This is the third of a six-part series on the 2018 Louisiana Athletics Hall of Fame Class.
By: DAN McDONALD
With all of his involvement in Ragin’ Cajun athletics, and his leadership role in so many Acadiana-area sports events over more than four decades, it’s sometimes forgotten that Gerald Hebert was a pretty good baseball player.
He was a two-time All-State pitcher in his hometown at Abbeville High, and followed that with two solid seasons after walking onto the then-USL program. Shortly afterward, his four consecutive weekend shutouts in a semi-pro league caught the attention of the New York Mets organization, where he spent the next six years pitching.
If it weren’t for the rest of his body starting to rebel, he’d probably still be throwing a baseball somewhere, working with a youth team or a summer organization.
“I never had an arm problem,” Hebert said.
Those early years, especially his time with the Ragin’ Cajuns, provided a form of motivation that Cajun student-athletes may not even know about, but from which they’ve been benefiting for many years.
During Hebert’s Cajun career, the baseball team – and frankly, the athletic program in general – wasn’t blessed with the resources that current Louisiana teams enjoy. The squad played on a makeshift field located behind Earl K. Long Gym, at the site of the current architecture building.
“There wasn’t much interest at the time,” he said. “It was pretty much a lack of everything, equipment, uniforms. We had two old sets of portable bleachers that maybe held 75 people. I remember H. O. Roy and “Tigue” Moore sitting under an oak tree on the third base line watching because there wasn’t much place to sit.”
Those facility and equipment shortages pushed Hebert to make things better for athletes and coaches who came later, and it’s for those efforts that Hebert is being honored with selection into the Louisiana Athletics Hall of Fame. His induction as a Lifetime Achievement honoree is part of the university’s Homecoming activities this week.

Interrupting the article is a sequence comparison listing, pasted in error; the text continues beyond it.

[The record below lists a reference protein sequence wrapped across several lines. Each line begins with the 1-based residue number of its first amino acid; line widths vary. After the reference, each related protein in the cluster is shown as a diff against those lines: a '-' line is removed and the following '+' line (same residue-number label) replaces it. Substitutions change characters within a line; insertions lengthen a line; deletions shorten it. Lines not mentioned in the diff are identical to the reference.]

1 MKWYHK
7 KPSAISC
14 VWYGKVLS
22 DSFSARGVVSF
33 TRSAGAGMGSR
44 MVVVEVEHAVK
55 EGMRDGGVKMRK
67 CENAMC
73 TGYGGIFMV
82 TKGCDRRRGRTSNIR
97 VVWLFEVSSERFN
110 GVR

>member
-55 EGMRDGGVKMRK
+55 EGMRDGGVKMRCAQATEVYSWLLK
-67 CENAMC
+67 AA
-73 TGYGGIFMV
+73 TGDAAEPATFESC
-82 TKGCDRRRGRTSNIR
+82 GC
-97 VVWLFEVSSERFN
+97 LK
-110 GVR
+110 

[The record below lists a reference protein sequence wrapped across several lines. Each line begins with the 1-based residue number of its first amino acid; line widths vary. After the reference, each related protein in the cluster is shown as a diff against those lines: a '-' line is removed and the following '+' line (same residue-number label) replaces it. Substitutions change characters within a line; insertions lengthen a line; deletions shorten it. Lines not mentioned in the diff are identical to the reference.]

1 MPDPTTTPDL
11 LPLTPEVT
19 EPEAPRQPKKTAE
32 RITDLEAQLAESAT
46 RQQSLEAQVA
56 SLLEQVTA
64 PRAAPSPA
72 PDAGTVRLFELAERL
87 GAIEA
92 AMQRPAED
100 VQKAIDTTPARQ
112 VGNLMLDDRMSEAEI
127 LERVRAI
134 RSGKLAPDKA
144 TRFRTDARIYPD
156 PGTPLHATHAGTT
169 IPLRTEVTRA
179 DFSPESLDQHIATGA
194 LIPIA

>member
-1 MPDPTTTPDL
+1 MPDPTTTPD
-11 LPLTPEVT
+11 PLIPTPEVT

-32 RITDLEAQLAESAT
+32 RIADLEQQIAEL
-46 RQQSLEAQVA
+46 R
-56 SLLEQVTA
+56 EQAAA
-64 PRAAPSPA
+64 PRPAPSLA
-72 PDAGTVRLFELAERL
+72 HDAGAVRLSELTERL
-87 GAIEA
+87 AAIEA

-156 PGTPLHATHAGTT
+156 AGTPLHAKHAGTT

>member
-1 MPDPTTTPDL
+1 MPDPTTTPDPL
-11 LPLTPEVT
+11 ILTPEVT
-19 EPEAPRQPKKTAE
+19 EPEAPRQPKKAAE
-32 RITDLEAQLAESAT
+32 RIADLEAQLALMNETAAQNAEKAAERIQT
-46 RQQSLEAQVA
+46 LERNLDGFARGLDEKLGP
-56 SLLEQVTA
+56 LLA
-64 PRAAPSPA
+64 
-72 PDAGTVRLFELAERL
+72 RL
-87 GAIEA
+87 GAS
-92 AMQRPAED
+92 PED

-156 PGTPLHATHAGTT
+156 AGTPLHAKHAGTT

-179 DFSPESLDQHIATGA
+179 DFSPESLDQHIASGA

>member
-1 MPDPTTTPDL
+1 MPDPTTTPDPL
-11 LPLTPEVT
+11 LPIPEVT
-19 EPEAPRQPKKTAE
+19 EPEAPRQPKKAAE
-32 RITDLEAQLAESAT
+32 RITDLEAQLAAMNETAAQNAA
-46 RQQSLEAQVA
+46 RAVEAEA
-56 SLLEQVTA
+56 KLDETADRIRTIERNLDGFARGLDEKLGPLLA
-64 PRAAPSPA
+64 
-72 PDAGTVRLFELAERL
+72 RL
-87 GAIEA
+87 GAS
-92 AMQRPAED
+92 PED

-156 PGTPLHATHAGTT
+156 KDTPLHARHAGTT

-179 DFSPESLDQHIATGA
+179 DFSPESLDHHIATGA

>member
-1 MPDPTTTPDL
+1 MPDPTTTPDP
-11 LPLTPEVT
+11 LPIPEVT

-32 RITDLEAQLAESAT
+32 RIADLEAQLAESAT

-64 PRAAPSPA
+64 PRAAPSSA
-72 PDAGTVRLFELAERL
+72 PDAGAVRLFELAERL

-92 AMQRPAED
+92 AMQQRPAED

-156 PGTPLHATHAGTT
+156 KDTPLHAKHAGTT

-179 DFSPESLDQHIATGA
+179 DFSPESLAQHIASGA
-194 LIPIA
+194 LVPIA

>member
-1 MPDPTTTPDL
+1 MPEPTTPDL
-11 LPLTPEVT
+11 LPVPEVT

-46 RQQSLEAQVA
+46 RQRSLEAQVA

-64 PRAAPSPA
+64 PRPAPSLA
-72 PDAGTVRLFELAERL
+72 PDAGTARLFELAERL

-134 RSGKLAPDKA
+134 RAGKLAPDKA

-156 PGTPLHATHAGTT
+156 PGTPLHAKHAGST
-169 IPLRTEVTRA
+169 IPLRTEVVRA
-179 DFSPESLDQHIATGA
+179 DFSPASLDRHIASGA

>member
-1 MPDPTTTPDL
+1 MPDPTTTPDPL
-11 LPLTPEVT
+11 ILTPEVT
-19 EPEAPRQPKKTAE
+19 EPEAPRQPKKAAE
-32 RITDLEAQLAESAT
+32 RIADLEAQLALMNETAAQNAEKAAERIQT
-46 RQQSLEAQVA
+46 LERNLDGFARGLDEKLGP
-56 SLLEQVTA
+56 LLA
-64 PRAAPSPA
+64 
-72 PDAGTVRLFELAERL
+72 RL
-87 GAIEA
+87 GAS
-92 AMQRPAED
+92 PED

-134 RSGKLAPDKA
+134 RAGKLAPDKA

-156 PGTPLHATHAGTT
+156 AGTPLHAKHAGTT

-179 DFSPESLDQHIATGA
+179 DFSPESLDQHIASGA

Hebert will be honored along with fellow Lifetime Achievement recipient Yvette Girouard (softball) and former student-athletes Damon Mason (football), Anna Petrakova (women’s basketball), Tiffany Clark Gusman (softball) and Scott Dohmann (baseball) as the newest Hall of Fame members.
The group will be inducted into the Louisiana Athletics Hall of Fame on Friday at an evening reception, will be honored during the university’s annual Homecoming parade Saturday morning, and recognized during halftime activities of Saturday’s Homecoming game against New Mexico State at Cajun Field.
Hebert’s goals to make life better for Cajun student-athletes included his service as athletic development director since 2002 and an affiliated major role in the formation of the Ragin’ Cajuns Athletic Foundation (RCAF) that raises funds for all UL sports.
He was also instrumental in the development of the university’s Athletics Facilities Master Plan, a $115 million project that was rolled out in early 2013. Since that time, his work with major donors has aided with upgrades to Cajun Field and the Ragin’ Cajun Soccer/Track Facility, a total renovation of M. L. “Tigue” Moore Field at Russo Park and the construction of the state-of-the-art Donald and Janice Mosing Student-Athlete Performance Center.
Ironically, though, a man who spent much of his life around baseball is best known in Acadiana for his work with a basketball entity. Hebert single-handedly founded the movement that resulted in the LHSAA’s Top 28 boys state basketball tournament moving to the Cajundome in 1997 and eventually making that tournament a runaway success during a storied 15-year run.
“The schools were actually losing money by making the Top 28,” Hebert said. “They had to pay for everything and they got nothing. I asked people what they thought about moving it to the Cajundome, and they laughed at me. I took that as a challenge.”
A year later, the tournament was in Lafayette, Hebert was the tournament director, and before that run was over, 12 of the 16 highest-attended Top 28’s in history came with Hebert overseeing the operation. At its peak, over 69,000 high school basketball fans were in attendance for the week-long tournament.
“It was everything in a tournament that we had ever hoped for,” said then-LHSAA commissioner Tommy Henry. “So often, it’s ‘here’s the keys to the arena, turn off the lights when you’re done.’ With Gerald, he’s there making it happen. He got the whole community involved. For us, it was a dream come true.”
Hebert was honored a few years ago as the state’s “Mr. Basketball” by the Louisiana Association of Basketball Coaches for those efforts. He did play basketball as a high school student, but baseball was his first love and where his talents were best shown. And he’d still rather talk baseball than anything else.
“I had three games my freshman year that I went into the eighth or ninth innings with no-hitters,” he said. “The third game of that season (1963) I pitched against Cecil Upshaw (later a major league standout) at Centenary and we beat him 2-1. My first at-bat I doubled off the right-field fence, and I didn’t get a hit the rest of the season.
“Nobody paid much attention, but we had some really good teams. Sonny Roy and Sam Scelfo were the coaches, Harry Stelly came from Opelousas where Mel Didier had coached him in high school and he was a ‘finished’ pitcher when he got here. We had Leonard and Lionel Kleinpeter, Leslie O’Neal, John Jeffcoat. It was a great group.”
If only that group had the resources that current Cajun athletic teams enjoy. Hebert remembers those times, and that’s what keeps him going.